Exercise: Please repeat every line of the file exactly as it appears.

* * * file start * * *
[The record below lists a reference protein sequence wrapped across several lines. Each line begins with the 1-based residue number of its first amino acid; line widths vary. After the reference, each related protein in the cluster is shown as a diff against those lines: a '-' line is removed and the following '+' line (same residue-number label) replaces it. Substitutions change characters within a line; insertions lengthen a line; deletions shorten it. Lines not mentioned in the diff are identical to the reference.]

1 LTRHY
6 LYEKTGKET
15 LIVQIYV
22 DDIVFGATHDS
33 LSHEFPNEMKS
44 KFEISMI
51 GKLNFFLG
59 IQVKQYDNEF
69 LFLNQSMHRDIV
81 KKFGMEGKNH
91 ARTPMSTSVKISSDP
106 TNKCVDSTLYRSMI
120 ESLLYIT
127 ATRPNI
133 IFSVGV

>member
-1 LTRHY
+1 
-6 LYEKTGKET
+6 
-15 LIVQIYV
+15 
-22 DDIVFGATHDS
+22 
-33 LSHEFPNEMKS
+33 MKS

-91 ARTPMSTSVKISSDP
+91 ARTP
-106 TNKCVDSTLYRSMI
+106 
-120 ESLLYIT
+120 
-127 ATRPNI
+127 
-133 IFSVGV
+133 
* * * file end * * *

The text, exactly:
[The record below lists a reference protein sequence wrapped across several lines. Each line begins with the 1-based residue number of its first amino acid; line widths vary. After the reference, each related protein in the cluster is shown as a diff against those lines: a '-' line is removed and the following '+' line (same residue-number label) replaces it. Substitutions change characters within a line; insertions lengthen a line; deletions shorten it. Lines not mentioned in the diff are identical to the reference.]

1 LTRHY
6 LYEKTGKET
15 LIVQIYV
22 DDIVFGATHDS
33 LSHEFPNEMKS
44 KFEISMI
51 GKLNFFLG
59 IQVKQYDNEF
69 LFLNQSMHRDIV
81 KKFGMEGKNH
91 ARTPMSTSVKISSDP
106 TNKCVDSTLYRSMI
120 ESLLYIT
127 ATRPNI
133 IFSVGV

>member
-1 LTRHY
+1 
-6 LYEKTGKET
+6 
-15 LIVQIYV
+15 
-22 DDIVFGATHDS
+22 
-33 LSHEFPNEMKS
+33 MKS

-91 ARTPMSTSVKISSDP
+91 ARTP
-106 TNKCVDSTLYRSMI
+106 
-120 ESLLYIT
+120 
-127 ATRPNI
+127 
-133 IFSVGV
+133 